Tioga County Pre-K for PA Provider Bradford-Tioga Head Start Blossburg Welcomes Member of Sen. Scarnati’s Office at End of Year Celebration
Blossburg, PA (May 31, 2016) – As priorities in the 2016-17 fiscal year budget negotiations are being identified in Harrisburg, Pre-K for PA provider Bradford-Tioga Head Start in Blossburg, celebrated the advancement of its pre-k class to kindergarten alongside a representative from PA Senator Joe Scarnati’s office today.
Studies show that children who attend high-quality preschool enter kindergarten with better pre-reading skills, richer vocabularies, and stronger basic math skills than those who do not.
“The Bradford-Tioga Head Start program has certainly been an asset to children and families in our community,” Senator Joe Scarnati said. “Programs like this one make an important investment in the education of our children at a young age and help provide them with a strong learning foundation.”
Pre-K for PA providers across the state support continued investment in pre-k, and are urging the Pennsylvania legislature and the governor to expand access to thousands of at-risk kids in the final 2016-17 budget. Specifically, they are calling for $90 million in additional funding part of the 2016-17 final state budget.
“A multi-year goal for growing access to high-quality pre-k for all of the income eligible children and begin looking at pre-k affordability issues regarding middle class families must be identified as an urgent priority at the negotiating table this month,” said Blair Hyatt, Executive Director of the Pennsylvania Head Start Association, a Pre-K for PA Principal Partner.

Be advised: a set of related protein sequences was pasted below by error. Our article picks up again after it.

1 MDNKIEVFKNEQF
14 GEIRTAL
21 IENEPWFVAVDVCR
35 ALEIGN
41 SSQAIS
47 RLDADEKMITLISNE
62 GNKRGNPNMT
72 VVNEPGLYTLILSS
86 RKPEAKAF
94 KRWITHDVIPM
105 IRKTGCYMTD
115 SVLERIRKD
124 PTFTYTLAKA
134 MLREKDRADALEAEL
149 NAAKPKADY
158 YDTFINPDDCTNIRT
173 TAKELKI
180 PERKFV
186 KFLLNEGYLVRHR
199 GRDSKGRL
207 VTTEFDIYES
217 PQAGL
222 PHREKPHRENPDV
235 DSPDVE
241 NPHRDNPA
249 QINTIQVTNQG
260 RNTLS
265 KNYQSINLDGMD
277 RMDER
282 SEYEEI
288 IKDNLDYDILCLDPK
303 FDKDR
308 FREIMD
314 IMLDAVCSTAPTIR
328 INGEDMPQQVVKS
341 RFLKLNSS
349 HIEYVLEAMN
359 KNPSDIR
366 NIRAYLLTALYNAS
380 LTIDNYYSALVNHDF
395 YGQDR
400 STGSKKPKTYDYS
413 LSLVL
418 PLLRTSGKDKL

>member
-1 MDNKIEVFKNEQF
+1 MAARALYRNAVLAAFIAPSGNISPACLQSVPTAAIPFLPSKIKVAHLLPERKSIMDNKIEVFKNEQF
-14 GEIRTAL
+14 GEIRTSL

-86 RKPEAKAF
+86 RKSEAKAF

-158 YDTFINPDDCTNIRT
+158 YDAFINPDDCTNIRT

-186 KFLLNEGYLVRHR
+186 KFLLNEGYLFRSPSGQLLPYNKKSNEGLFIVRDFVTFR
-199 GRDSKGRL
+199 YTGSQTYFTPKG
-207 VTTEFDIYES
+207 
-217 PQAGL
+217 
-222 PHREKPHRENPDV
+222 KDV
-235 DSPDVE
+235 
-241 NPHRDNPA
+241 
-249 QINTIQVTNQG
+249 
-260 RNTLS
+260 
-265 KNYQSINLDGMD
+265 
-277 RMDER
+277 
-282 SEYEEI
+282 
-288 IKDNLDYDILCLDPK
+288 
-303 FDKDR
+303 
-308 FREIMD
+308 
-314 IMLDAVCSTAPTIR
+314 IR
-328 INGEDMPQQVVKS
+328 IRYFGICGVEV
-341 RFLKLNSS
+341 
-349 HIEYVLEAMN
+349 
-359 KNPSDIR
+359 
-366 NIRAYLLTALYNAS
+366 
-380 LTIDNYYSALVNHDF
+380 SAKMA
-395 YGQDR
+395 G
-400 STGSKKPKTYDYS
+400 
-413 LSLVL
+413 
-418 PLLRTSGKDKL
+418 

While the 2015-16 budget investment was a positive step, the fact remains that more than 120,000 income eligible 3- and 4-year-olds do not have access each year due to insufficient funding.
The 2015-16 state budget included $30 million in additional funding for PA Pre-K Counts and Head Start Supplemental Assistance programs – expanding access to more than 6,000 at-risk children. Tioga County has more than 660 at-risk 3- and 4-year-olds, and a staggering 54 percent of them lacked access to publicly funded, high-quality pre-k last year.
Across Pennsylvania, there are more than 175,000 3- and 4-year-olds who are at-risk because they are in lower income households—70 percent of these at-risk young learners – more than 120,000 children statewide – had no access to publicly funded pre-k last year.
Pre-K for PA is an issue campaign supported by individuals and organizations across Pennsylvania who believe that investing in our children is the right choice and an urgent necessity. Its vision is that every 3- and 4-year-old in Pennsylvania will have access to high-quality pre-k. For more information visit www.prekforpa.org.